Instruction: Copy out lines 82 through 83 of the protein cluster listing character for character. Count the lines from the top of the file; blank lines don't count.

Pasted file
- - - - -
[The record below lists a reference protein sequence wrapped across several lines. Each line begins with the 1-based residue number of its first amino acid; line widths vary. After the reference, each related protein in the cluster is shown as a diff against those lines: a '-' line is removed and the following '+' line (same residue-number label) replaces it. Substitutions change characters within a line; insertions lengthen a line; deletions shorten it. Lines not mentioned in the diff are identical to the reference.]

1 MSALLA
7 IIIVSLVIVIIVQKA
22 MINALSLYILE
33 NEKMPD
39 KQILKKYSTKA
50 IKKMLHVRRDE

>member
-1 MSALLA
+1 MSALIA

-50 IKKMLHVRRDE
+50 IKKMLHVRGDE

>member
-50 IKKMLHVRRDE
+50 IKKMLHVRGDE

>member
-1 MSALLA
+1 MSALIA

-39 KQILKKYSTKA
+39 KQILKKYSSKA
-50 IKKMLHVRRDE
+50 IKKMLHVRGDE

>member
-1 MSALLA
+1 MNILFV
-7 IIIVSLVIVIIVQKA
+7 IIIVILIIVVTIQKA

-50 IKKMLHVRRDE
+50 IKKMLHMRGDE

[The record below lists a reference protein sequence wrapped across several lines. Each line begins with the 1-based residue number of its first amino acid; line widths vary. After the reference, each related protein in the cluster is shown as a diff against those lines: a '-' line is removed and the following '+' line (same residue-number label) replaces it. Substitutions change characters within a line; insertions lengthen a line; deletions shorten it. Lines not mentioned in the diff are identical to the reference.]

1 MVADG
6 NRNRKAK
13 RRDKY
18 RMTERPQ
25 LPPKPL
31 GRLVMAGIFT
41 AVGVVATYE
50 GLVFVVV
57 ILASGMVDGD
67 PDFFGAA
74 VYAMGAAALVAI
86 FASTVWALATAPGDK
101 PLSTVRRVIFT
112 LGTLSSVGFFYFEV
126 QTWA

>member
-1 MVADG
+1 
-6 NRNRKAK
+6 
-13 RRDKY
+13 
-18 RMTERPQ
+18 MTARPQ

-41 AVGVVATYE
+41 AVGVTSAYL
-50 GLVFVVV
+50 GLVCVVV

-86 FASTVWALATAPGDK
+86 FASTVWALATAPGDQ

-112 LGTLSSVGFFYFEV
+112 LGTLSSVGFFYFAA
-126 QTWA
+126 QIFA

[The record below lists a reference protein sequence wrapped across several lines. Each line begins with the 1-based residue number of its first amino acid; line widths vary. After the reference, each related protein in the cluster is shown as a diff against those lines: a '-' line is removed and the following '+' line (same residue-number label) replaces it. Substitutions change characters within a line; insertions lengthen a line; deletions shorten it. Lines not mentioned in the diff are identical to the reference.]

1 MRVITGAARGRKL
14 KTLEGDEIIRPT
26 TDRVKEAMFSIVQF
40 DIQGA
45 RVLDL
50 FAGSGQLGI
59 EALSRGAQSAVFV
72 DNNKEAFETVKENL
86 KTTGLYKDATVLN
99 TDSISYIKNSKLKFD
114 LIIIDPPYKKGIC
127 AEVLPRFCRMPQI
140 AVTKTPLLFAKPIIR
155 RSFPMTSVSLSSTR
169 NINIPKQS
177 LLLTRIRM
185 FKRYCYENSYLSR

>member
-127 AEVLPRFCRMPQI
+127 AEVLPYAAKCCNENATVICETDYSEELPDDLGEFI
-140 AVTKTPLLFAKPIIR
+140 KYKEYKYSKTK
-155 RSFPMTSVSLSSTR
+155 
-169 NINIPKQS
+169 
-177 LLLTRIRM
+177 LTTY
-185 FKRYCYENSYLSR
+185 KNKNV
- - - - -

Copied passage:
185 FKRYCYENSYLSR

>member